An overdose prevention site pilot project that operated in Nelson for four days earlier this month will return for another four days in June.
ANKORS ran the site in the parking lot of its 101 Baker St. location from May 22 to 25. Fourteen people used the service a total of 40 times during that time span, in which there were no overdoses.
The project, which is endorsed but not funded by the Interior Health Authority, was made public Tuesday during a meeting of the Nelson Fentanyl Task Force.
Chief Paul Burkart said the site also has the support of the Nelson Police Department.
“When (ANKORS) first came to me, I had a shocked look on my face, the same that most people do,” said Burkart. “But when I looked into it, it just made sense.
“We’re dealing with the people who are already downtown, the site is downtown, the people are coming from mere blocks away from the site itself. If they weren’t doing the drugs there, they are doing it behind your business or in the bathroom of the restaurant you and your kids are in. Or they are doing it in the park nearby. So they are here and they are doing it. We’re just giving them a place to do it.”
Ten volunteers worked two shifts a day, with one paramedic or nurse onsite at all times. One volunteer also stayed overnight at the location as a security measure.
Alex Sherstobitoff, the Rise Up Community Engagement project co-ordinator at ANKORS, said the organization decided to move forward with the site after an overdose death two months ago he described as the final straw.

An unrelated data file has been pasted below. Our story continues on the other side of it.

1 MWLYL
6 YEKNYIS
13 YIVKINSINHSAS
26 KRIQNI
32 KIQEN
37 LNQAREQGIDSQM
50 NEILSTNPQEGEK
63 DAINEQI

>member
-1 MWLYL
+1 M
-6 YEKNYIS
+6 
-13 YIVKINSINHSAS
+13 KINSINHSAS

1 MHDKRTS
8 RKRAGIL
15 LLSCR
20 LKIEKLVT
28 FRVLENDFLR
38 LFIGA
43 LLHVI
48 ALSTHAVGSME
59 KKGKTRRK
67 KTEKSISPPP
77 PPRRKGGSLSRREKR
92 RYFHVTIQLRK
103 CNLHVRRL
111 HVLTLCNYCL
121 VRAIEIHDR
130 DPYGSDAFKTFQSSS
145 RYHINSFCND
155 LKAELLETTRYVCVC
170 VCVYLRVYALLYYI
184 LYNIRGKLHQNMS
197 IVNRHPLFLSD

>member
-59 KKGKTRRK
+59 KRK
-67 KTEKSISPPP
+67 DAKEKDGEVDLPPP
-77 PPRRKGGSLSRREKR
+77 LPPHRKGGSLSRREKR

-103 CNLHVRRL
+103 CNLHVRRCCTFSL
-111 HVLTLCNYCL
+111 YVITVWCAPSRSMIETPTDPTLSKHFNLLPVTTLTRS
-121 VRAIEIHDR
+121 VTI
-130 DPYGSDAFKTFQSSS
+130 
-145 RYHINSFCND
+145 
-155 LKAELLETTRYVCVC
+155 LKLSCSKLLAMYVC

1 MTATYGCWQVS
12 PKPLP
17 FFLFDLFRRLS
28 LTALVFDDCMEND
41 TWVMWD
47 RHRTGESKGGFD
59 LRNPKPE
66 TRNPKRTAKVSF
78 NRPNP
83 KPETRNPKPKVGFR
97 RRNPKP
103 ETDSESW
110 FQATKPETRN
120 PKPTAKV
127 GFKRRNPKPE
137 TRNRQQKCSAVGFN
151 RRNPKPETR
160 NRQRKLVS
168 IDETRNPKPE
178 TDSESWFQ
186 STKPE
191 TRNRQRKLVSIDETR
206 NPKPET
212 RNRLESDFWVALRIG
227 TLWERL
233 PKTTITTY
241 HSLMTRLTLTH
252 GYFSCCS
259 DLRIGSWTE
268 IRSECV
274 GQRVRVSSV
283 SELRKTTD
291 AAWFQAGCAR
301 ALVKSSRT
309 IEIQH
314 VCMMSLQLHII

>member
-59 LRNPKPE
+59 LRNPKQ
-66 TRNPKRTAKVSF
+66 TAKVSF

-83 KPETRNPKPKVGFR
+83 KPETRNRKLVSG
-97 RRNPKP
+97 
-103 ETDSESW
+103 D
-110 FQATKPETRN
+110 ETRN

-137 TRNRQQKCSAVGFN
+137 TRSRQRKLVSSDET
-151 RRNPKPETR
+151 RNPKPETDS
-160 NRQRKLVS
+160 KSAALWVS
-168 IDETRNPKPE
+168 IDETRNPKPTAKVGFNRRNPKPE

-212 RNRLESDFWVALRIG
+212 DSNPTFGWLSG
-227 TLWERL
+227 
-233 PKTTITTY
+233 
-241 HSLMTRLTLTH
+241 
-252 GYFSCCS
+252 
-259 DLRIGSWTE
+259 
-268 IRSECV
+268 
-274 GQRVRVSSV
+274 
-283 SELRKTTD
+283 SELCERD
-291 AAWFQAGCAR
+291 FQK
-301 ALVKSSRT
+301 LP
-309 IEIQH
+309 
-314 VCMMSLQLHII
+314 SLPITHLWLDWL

“People die here,” he said. “I’ve worked in this field for 18 years here in the Kootenays and I can’t count how many people who have died from overdose and in particular over the last few years. Then when you hear about somebody who is 20 years old … it just kills me. We need to do something more about this.”
Unlike safe injection sites such as Vancouver’s Insite, overdose prevention sites like the one in Nelson aren’t permanent. There are 27 such locations in B.C., including ones in Kelowna and Kamloops.
Burkart said he initially sought out advice from police in Victoria where overdose prevention sites exist.
“The first word out of the inspector’s mouth was fantastic,” said Burkart. “He talked about his four sites that they have down there. They didn’t do a lot of the things that people were worried about, that they would attract crime, a bunch of drug addicts sitting around in their community, that there would be overdoses happening outside. None of that happened. There wasn’t drug dealing going on outside these places.”
It’s unclear how long ANKORS will continue with the project.
Currently the site is scheduled to re-open June 26 to 30. Sherstobitoff said the ANKORS will require core funding to ensure it continues. An estimated $60,000 to $100,000 is needed to run the site per year, according to ANKORS executive director Cheryl Dowden.
Burkart, however, said he expects the site will be in Nelson for the foreseeable future.
“The bottom line is hopefully in the future once these other measures, treatment and education, go on we might not need these overdose prevention sites. But the reality is we do now.”